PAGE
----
Dabbling Ducks (Anas)
The sixteen Anas species on the American Birding Association's check list, makes them the most diverse of the North American Anatidae genera.
Taking into account that only eleven Anas species count as native breeding species does little to put a dent into the genera's relative diversity. Only the seven diving ducks of the Aythya genus come close to matching Anas diversity.
Perhaps the best known of the Anas, the green headed Mallards (Anas platyrhynchos) inhabit ponds and lakes from coast to coast.
During non-breeding season, males and females share most physical characteristics. Foot color helps differentiate them, with males usually possessing brighter orange webbed feet.
Hardy ducks, they often breed with other species, especially domestic ducks.
Many mallards live year round in one territory. Others migrate to Canada during breeding season and winter in the United States.
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Types of Birds
Types of Ducks
The picture on the right highlights some of the physical features of four additional Anas species.
The picture highlights the duck's bright yellow bill. Female mallard bills are often duller with dark patches. The tail feathers of female mallards also show more white.
Their limited range, and the tendency toward mallard interbreeding are currently noted as causes of concern for Mottled Duck population stability.
The American Black Duck (Anas rubripes) makes its home in eastern North America.
Unlike many other ducks, males and females share similar physical features, especially the dark brown or black looking body.
The yellow bill and orange webbed feet are field identification marks they share with mallards. The female bill and foot color may be a bit paler. Interbreeding between the species occurs in areas where mallards and black duck populations overlap.
Significant population declines in the 1980s led to the Canadian and United States governments instituting hunting regulations as a population management tool.
The Green-winged Teal (Anas crecca), a highly migratory duck, breeds in the north winters in the south, with a small Northwest year round population.
Shallow ponds and streams in wooded areas, shallow mudflats around coastal areas all provide inviting habitat.
Females display a distinct green wing stripe. Males display distinct green facial stripes.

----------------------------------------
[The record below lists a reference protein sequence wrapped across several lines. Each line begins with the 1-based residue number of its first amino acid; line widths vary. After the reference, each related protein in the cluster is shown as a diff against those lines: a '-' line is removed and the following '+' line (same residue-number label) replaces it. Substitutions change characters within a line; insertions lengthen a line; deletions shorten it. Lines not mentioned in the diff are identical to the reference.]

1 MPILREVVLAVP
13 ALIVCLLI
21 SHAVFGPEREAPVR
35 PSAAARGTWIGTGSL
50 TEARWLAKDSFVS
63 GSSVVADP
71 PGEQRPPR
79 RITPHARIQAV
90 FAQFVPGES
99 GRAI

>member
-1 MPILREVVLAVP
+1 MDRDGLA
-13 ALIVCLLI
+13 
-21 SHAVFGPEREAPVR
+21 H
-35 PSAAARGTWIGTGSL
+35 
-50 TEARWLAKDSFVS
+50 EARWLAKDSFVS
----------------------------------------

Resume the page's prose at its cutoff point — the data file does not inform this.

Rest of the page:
The Cinnamon Teal (Anas cyanoptera) lives almost exclusively west of the Mississippi River, breeding along the West Coast and wintering in Mexico.
The picture shows a male and female pair. The cinnamon colored duck is the male.
Two different wigeon species, the Eurasian Wigeon (Anas penelope) and the American Wigeon (Anas americana), share breeding space in North America.
The American Wigeon (Anas americana), the more common of the two, covers the continent, with the bulk of the population found in the West.
Wigeons produce distinct vocal sounds. Rather than quacking like the stereotypical duck, they make a noise that sound like a squeak toy. Hearing is believing.
Like most dabbling ducks, wigeons eat grains, grasses and some aquatic insects.
Small populations of Eurasian Wigeons (Anas penelope) can be found wintering along the Northern Atlantic and Pacific coastal areas of North America.
The Northern Pintail (Anas acuta) makes its mark on the duck world with an exceptionally long tail.
Another Arctic breeding species, Northern Pintails primarily winter in southern areas of the United States.
Like most dabbling ducks, pintails consume insects, grasses and grains.
The Northern Shoveler (Anas clypeata) makes more of a presence in western than eastern North America.
Beginning birders could easily mistake the shoveler for the mallard. Males of both species have green heads. Shovelers are distinguished by an extra large and wide black bill.
Breeding populations exist in most areas of the Northern Hemisphere.
A portion of the United States population, for example, is known to winter as far south as Mexico and northern South America.
Unlike other dabbling ducks that commonly dip their heads and lift their tails to forage for food in shallow water areas, shovelers use their bills to shovel or skim food from the top of the water.
© 2002-2013 Patricia A. Michaels